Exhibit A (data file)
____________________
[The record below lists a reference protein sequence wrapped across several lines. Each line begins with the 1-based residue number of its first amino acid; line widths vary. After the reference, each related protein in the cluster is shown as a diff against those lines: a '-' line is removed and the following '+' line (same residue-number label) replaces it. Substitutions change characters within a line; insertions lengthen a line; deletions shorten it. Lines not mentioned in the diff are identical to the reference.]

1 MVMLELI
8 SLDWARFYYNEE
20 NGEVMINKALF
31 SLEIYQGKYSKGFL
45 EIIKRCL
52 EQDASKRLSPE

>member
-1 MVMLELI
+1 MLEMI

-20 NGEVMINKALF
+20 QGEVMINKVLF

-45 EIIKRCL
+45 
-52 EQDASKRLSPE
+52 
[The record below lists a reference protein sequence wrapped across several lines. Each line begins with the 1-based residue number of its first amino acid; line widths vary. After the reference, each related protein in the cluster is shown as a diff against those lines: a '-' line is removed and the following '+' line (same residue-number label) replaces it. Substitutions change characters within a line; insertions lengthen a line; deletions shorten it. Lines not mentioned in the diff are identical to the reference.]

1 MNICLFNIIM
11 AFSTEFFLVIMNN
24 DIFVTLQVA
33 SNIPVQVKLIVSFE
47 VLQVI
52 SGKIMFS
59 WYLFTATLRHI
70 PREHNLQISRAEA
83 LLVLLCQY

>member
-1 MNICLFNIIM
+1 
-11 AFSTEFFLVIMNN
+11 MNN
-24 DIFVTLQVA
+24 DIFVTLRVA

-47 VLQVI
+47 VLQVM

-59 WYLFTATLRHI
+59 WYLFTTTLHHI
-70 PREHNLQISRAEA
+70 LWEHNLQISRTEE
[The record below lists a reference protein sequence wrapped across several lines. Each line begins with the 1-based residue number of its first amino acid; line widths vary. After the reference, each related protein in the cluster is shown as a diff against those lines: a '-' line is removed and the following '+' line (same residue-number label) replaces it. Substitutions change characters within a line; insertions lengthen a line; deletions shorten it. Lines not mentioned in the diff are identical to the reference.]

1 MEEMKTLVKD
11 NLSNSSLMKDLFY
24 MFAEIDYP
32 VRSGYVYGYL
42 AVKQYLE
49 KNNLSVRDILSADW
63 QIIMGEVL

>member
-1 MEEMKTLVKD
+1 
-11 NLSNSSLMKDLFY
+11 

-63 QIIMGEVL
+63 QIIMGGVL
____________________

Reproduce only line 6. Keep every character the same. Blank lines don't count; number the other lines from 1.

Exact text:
45 EIIKRCL